Psalm 61 is a personal prayer of David. It starts, “Hear my cry, O God, listen to my prayer” and ends, “So I will ever sing praises to your name as I perform my vows day after day”. David recognised that his commitment to God had to be constant, “day after day”.
David also wrote, “from the end of the earth I call to you when my heart is faint” (verse 2). But calling upon God, whether faint or not, must be hard if you are not carrying out your commitment of service to Him each day. We must ask are we using our particular talents and taking the opportunities that God has put in our path?
David’s perceptions are parallel with many of the points Paul makes Romans 12 which is also today’s reading. “… present your bodies as a living sacrifice … do not be conformed to this world, but be transformed by the renewing of your mind, that by testing you may discern what is the will of God …” (verses 1,2).
It is challenging to consider the nature of “testing”. For some of us today the circumstances of our lives are rather testing, but that is not the idea. The New English Bible reads, “let your minds be remade and your whole nature thus transformed. Then you will be able to discern the will of God”. Read that again, these words are parallel with what we understood concerning David’s thoughts and experiences.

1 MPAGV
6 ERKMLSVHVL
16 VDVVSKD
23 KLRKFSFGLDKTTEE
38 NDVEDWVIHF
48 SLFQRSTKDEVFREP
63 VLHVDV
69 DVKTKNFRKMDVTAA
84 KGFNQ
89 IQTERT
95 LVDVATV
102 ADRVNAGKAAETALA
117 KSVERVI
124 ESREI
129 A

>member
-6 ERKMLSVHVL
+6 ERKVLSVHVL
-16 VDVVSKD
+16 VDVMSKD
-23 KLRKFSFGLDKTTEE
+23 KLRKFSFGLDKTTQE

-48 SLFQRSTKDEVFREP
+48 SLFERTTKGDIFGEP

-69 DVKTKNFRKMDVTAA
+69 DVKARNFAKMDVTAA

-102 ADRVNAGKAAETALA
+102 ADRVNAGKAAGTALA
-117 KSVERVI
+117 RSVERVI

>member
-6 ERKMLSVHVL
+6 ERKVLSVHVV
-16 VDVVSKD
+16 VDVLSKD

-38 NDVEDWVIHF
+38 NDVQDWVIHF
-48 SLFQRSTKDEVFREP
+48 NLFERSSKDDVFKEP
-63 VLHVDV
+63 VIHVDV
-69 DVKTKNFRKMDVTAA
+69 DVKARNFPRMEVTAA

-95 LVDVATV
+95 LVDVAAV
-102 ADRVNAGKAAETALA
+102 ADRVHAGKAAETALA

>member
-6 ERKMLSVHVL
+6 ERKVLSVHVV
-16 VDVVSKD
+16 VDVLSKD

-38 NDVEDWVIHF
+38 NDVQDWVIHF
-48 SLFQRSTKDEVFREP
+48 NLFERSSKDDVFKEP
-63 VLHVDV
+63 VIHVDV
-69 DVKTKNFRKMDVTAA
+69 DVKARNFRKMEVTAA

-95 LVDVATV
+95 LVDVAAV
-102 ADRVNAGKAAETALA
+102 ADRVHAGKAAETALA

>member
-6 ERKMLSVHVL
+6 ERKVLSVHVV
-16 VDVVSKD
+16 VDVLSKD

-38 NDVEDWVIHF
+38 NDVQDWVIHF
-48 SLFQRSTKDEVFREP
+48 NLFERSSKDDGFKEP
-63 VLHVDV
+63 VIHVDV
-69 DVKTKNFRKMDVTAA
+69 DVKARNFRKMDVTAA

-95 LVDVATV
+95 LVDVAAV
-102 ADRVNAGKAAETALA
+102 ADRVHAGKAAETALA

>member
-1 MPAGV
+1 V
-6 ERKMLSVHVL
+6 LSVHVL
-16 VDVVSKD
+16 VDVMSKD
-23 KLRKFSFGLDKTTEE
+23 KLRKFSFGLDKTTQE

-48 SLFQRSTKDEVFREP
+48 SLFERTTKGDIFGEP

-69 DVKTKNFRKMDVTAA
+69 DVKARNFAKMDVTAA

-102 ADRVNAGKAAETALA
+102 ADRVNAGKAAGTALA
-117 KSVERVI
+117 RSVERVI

We are to test the situations that confront us in our lives to discern the will of God. Which paths should we take that will enable us to serve Him better? Paul reminds us of that which we thought about yesterday – the danger of being wise in our own conceits. “Live in harmony with one another”, he writes, “Do not be haughty, but associate with the lowly. Never be conceited … never avenge yourselves, but leave it to the wrath of God, for it is written, ‘Vengeance is mine, I will repay, says the Lord’” (verses 16,19).
God’s day of vengeance on a self-centred and godless world must be getting near. Let us perform our vows every day and be ready, with God’s help, for that day.